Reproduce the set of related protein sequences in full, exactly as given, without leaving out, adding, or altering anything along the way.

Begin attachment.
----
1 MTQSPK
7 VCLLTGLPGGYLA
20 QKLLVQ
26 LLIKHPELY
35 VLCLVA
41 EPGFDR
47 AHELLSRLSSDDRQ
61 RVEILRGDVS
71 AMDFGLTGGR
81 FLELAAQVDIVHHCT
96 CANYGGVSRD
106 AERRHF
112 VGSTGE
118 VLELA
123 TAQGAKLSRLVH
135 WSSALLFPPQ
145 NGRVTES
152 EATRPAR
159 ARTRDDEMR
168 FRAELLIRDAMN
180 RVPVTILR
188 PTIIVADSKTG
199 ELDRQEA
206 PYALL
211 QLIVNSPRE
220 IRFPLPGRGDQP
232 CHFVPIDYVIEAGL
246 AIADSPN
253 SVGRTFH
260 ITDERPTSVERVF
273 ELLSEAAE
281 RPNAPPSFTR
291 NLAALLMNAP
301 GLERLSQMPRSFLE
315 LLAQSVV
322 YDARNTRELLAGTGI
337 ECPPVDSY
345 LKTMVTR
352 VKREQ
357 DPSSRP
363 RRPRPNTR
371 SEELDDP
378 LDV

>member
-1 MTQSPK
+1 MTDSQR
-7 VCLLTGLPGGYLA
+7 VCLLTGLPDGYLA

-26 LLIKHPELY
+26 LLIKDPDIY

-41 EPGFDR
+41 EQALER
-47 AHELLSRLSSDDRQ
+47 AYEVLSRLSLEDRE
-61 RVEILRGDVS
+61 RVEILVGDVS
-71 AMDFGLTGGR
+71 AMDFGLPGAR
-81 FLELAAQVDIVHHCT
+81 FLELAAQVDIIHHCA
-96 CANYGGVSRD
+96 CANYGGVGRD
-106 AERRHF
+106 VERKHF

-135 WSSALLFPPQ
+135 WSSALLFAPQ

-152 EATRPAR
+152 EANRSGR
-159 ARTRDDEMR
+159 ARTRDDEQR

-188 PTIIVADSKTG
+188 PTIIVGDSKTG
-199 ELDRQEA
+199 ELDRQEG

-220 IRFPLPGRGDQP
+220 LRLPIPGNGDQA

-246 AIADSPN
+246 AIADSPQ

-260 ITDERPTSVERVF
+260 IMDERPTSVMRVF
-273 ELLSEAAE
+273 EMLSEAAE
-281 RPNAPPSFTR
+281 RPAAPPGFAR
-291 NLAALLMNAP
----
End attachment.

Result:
1 MTQSPK
7 VCLLTGLPGGYLA
20 QKLLVQ
26 LLIKHPELY
35 VLCLVA
41 EPGFDR
47 AHELLSRLSSDDRQ
61 RVEILRGDVS
71 AMDFGLTGGR
81 FLELAAQVDIVHHCT
96 CANYGGVSRD
106 AERRHF
112 VGSTGE
118 VLELA
123 TAQGAKLSRLVH
135 WSSALLFPPQ
145 NGRVTES
152 EATRPAR
159 ARTRDDEMR
168 FRAELLIRDAMN
180 RVPVTILR
188 PTIIVADSKTG
199 ELDRQEA
206 PYALL
211 QLIVNSPRE
220 IRFPLPGRGDQP
232 CHFVPIDYVIEAGL
246 AIADSPN
253 SVGRTFH
260 ITDERPTSVERVF
273 ELLSEAAE
281 RPNAPPSFTR
291 NLAALLMNAP
301 GLERLSQMPRSFLE
315 LLAQSVV
322 YDARNTRELLAGTGI
337 ECPPVDSY
345 LKTMVTR
352 VKREQ
357 DPSSRP
363 RRPRPNTR
371 SEELDDP
378 LDV

>member
-1 MTQSPK
+1 MTDSQR
-7 VCLLTGLPGGYLA
+7 VCLLTGLPDGYLA

-26 LLIKHPELY
+26 LLIKDPDIY

-41 EPGFDR
+41 EQALER
-47 AHELLSRLSSDDRQ
+47 AYEVLSRLSLEDRE
-61 RVEILRGDVS
+61 RVEILVGDVS
-71 AMDFGLTGGR
+71 AMDFGLPGAR
-81 FLELAAQVDIVHHCT
+81 FLELAAQVDIIHHCA
-96 CANYGGVSRD
+96 CANYGGVGRD
-106 AERRHF
+106 VERKHF

-135 WSSALLFPPQ
+135 WSSALLFAPQ

-152 EATRPAR
+152 EANRSGR
-159 ARTRDDEMR
+159 ARTRDDEQR

-188 PTIIVADSKTG
+188 PTIIVGDSKTG
-199 ELDRQEA
+199 ELDRQEG

-220 IRFPLPGRGDQP
+220 LRLPIPGNGDQA

-246 AIADSPN
+246 AIADSPQ

-260 ITDERPTSVERVF
+260 IMDERPTSVMRVF
-273 ELLSEAAE
+273 EMLSEAAE
-281 RPNAPPSFTR
+281 RPAAPPGFAR
-291 NLAALLMNAP